This article examines state-level regulation as it affected Michigan's electricity infrastructure system. Whereas many studies make central the utility companies who built and operated the system, I argue that Michigan'sutilities laws and the specific actions of the regulatory body, the Michigan Public Service Commission, played a crucial role in shaping the state's electricity landscape. The regulatory process, and in particular rate-of-return accounting, converged with a specific notion of progress that linked the deployment of new infrastructure to statewide socioeconomic advancement, producing a landscape dominated by huge projects and excess generating capacity. In spite of industry restructuring in the 1990s, historical attitudes toward both infrastructure and consumption continue to limit conservation and renewable fuels programs today. Beginning with a brief history of Michigan's electricity landscape, the article shifts to the Commission's role in setting rules whereby utilities could operate, profit, and make investments. I examine impacts of Commission policies as typified by hearings surrounding theMidland Nuclear Facility. Next, I consider the role of progress in utility and regulatory decisions and conclude with a look at the legacies of earlier policies, decisions, and attitudes.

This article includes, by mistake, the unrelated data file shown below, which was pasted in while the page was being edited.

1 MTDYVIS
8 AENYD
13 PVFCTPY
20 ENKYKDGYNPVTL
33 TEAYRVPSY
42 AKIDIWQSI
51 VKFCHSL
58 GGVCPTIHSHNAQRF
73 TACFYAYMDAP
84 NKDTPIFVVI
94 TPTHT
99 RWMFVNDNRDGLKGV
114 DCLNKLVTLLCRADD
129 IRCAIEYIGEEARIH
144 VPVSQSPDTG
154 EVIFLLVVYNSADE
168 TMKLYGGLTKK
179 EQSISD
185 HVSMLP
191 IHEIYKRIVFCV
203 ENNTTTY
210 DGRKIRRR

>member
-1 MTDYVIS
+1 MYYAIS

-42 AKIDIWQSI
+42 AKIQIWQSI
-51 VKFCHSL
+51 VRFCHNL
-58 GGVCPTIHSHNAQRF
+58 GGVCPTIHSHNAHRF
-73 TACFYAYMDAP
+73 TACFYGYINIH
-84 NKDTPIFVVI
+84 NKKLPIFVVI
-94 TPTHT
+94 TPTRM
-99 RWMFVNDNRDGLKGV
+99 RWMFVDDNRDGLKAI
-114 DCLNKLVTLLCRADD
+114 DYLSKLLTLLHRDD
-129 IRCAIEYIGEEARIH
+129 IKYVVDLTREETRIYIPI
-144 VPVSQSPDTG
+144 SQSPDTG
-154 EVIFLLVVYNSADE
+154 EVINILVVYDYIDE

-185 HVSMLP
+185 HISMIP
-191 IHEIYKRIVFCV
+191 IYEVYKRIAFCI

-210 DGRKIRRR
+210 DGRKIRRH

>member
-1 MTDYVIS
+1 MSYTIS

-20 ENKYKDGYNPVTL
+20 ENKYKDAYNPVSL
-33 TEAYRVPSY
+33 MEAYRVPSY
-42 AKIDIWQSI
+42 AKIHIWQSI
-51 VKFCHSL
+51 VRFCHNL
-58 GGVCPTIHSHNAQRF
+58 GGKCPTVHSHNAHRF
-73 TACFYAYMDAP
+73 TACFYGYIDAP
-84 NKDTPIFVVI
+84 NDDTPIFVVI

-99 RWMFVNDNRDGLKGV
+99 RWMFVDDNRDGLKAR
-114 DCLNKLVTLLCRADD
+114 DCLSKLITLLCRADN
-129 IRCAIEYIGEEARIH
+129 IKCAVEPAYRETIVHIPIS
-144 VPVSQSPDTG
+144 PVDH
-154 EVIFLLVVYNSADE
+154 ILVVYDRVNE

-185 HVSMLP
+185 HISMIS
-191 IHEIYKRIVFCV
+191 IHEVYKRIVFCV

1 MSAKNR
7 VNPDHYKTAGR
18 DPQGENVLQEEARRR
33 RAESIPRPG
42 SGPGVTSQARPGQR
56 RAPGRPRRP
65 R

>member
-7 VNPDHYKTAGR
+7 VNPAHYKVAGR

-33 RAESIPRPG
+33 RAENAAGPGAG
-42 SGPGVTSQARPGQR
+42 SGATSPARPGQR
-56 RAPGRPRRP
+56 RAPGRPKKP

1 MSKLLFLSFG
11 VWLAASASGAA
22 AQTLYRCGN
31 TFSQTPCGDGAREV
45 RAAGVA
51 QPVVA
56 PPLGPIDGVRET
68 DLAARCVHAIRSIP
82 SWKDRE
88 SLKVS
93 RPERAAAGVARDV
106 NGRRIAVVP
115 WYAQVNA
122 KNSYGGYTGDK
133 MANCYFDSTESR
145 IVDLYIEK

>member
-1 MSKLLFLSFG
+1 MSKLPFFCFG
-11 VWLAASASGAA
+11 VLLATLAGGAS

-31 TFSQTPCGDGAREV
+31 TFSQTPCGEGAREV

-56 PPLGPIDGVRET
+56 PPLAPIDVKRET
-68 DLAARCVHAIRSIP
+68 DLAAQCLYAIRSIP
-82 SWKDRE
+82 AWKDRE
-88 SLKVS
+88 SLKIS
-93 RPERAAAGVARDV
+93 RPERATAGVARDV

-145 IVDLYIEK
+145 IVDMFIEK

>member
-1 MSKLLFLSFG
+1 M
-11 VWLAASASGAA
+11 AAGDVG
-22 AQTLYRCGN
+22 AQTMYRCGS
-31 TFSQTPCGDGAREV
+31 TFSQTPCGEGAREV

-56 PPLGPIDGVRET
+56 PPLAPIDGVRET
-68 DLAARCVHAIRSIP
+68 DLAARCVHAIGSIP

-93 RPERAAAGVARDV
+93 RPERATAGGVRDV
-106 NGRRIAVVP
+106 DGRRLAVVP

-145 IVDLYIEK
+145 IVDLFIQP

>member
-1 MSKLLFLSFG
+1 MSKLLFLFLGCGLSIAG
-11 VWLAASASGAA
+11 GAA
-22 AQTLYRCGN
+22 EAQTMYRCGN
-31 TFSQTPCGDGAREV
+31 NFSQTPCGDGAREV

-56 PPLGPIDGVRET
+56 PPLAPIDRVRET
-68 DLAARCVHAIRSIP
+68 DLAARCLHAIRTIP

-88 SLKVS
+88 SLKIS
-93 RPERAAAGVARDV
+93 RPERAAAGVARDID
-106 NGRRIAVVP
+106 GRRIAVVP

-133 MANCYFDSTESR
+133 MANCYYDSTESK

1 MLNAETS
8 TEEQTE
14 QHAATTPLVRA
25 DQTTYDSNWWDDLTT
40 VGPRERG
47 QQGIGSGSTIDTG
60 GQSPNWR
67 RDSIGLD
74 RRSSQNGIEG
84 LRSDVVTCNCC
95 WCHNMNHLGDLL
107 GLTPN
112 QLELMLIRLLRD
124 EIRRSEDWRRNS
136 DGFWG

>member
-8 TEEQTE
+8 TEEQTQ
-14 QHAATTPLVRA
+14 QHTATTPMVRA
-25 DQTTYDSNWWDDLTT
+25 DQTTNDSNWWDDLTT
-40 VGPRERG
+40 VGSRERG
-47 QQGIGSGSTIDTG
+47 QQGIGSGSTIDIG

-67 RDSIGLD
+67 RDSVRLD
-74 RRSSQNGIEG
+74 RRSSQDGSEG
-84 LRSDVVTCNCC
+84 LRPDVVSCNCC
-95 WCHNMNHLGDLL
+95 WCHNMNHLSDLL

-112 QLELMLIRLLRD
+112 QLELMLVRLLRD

All Science Journal Classification (ASJC) codes
- Geography, Planning and Development
- Earth-Surface Processes